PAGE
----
Depth_Resolution: 0.1
      Depth_Distance_Units: meters
      Depth_Encoding_Method: Explicit depth coordinate included with horizontal coordinates
  7. How does the data set describe geographic features?

Who produced the data set?

  1. Who are the originators of the data set? (may include formal authors, digital compilers, and editors)
    • John F. Bratton
    • VeeAnn A. Cross
  2. Who also contributed to the data set?
  3. To whom should users address questions about the data?
    John F. Bratton
    U.S. Geological Survey
    Woods Hole Coastal and Marine Science Center
    Woods Hole, MA

    (508) 548-8700 x2254 (voice)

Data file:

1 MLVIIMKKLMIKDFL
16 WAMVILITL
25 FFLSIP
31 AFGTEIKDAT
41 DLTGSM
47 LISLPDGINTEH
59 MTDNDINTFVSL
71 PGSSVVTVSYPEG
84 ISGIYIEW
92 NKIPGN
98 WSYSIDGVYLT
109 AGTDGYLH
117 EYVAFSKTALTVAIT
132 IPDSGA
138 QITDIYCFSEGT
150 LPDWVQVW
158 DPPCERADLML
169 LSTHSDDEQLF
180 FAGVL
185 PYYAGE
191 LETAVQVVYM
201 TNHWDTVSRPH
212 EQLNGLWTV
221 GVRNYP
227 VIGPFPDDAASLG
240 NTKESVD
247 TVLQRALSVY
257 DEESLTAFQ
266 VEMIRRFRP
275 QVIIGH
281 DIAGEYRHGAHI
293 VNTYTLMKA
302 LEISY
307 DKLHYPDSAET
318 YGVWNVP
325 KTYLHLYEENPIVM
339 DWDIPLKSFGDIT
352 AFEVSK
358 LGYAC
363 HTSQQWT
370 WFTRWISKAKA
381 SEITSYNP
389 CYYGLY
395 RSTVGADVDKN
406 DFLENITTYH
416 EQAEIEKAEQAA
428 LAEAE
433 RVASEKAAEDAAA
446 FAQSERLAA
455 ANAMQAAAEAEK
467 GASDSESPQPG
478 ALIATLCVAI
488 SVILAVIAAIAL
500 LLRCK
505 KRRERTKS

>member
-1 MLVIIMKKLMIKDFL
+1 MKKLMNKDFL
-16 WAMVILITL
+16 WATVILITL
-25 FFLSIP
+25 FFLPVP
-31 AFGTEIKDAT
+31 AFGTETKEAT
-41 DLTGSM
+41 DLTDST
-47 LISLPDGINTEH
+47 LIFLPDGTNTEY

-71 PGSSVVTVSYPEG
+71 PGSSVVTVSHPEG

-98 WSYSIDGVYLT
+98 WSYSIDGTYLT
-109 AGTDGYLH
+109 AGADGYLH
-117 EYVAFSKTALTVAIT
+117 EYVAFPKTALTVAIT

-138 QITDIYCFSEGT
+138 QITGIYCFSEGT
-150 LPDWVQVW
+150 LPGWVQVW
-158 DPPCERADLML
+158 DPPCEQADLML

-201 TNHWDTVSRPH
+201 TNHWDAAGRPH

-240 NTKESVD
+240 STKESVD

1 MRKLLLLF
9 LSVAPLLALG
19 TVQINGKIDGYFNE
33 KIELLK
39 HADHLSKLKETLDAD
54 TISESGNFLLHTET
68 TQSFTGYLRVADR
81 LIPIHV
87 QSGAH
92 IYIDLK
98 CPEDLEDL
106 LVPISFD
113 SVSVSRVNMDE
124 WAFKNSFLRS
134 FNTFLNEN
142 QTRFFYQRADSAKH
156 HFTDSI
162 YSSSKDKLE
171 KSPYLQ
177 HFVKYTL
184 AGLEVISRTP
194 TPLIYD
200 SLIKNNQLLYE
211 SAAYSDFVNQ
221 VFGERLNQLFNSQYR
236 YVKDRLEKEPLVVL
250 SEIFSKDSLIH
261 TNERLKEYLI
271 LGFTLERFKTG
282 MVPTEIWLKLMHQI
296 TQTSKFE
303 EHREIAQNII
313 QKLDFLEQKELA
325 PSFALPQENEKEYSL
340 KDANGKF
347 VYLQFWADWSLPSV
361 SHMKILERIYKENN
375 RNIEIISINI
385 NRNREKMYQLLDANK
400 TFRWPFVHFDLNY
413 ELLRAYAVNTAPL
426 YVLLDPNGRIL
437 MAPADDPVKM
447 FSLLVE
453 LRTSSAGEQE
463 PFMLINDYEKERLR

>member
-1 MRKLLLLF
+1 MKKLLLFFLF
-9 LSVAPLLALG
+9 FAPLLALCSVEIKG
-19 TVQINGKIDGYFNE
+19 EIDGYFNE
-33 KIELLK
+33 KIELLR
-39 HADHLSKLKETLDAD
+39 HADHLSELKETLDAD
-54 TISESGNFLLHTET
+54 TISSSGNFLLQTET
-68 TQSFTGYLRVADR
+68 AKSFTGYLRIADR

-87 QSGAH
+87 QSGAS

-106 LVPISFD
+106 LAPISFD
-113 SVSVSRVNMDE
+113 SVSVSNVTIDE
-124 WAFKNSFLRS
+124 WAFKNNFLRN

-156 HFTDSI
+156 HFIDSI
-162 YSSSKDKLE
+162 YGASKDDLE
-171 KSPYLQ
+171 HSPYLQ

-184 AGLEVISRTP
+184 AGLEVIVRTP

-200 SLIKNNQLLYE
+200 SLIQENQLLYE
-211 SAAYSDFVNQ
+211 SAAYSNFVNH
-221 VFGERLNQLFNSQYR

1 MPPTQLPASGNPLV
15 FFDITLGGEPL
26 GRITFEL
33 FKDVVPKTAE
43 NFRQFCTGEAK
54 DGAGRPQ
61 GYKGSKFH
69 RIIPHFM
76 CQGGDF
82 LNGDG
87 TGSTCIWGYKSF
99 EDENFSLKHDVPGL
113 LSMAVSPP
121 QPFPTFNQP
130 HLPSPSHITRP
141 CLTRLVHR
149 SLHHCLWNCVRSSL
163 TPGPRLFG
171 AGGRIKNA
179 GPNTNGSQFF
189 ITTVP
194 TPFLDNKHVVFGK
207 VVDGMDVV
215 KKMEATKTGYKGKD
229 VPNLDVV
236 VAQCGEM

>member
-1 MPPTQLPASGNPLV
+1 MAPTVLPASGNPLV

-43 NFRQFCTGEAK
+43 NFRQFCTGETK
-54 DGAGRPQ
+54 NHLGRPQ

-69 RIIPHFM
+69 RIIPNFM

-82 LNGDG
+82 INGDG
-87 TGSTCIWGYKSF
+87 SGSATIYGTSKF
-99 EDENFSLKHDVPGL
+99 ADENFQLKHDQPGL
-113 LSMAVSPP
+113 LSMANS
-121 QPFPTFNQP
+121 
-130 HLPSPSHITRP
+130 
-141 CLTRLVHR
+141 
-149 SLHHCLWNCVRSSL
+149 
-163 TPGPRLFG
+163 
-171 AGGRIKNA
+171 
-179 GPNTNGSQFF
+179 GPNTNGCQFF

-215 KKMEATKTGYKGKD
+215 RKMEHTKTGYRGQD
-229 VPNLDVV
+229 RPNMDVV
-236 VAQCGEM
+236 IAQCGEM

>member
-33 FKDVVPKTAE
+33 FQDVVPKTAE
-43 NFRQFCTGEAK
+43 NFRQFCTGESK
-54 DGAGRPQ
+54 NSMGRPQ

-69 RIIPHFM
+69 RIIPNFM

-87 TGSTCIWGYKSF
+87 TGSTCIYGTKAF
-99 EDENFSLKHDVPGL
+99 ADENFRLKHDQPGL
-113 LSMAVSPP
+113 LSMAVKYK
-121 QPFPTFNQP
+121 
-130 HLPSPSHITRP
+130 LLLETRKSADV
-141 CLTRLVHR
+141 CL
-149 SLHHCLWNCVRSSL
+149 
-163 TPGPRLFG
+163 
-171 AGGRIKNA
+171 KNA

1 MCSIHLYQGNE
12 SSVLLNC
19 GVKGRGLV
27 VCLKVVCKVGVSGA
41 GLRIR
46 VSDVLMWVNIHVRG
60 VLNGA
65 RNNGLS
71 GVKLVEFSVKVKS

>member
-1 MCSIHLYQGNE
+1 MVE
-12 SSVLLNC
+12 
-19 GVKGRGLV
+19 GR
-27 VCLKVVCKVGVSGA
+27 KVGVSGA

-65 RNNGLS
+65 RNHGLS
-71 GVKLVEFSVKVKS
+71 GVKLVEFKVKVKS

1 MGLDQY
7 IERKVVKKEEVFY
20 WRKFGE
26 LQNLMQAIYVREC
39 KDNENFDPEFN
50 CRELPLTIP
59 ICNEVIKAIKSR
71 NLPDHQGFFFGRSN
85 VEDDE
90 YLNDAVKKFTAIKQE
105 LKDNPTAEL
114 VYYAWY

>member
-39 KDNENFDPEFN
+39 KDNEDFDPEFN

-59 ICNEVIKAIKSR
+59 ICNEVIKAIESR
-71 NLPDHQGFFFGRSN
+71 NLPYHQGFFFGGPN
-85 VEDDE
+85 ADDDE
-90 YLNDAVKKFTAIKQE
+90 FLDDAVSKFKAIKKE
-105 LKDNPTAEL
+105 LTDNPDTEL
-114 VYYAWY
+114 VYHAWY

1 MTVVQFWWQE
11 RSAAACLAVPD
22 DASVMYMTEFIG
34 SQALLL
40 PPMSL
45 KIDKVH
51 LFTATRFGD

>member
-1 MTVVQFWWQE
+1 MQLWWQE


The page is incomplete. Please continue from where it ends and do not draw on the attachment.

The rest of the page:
(508) 457-2310 (FAX)
    jbratton@usgs.gov

Why was the data set created?

The purpose of this dataset is to provide the raw resistivity data collected on this date by the AGI SuperSting system. In addition, these data are provided in a format ready for processing. In some cases, small edits had to be made to the original raw files to make them suitable for processing. Both the raw and modified raw files are included. And finally, this dataset acts as a data archive.

How was the data set created?

  1. From what previous works were the data drawn?
    raw crp data (source 1 of 1)
    U.S. Geological Survey, Unpublished material, Raw CRP Data.

    Type_of_Source_Media: hard disk
    Source_Contribution: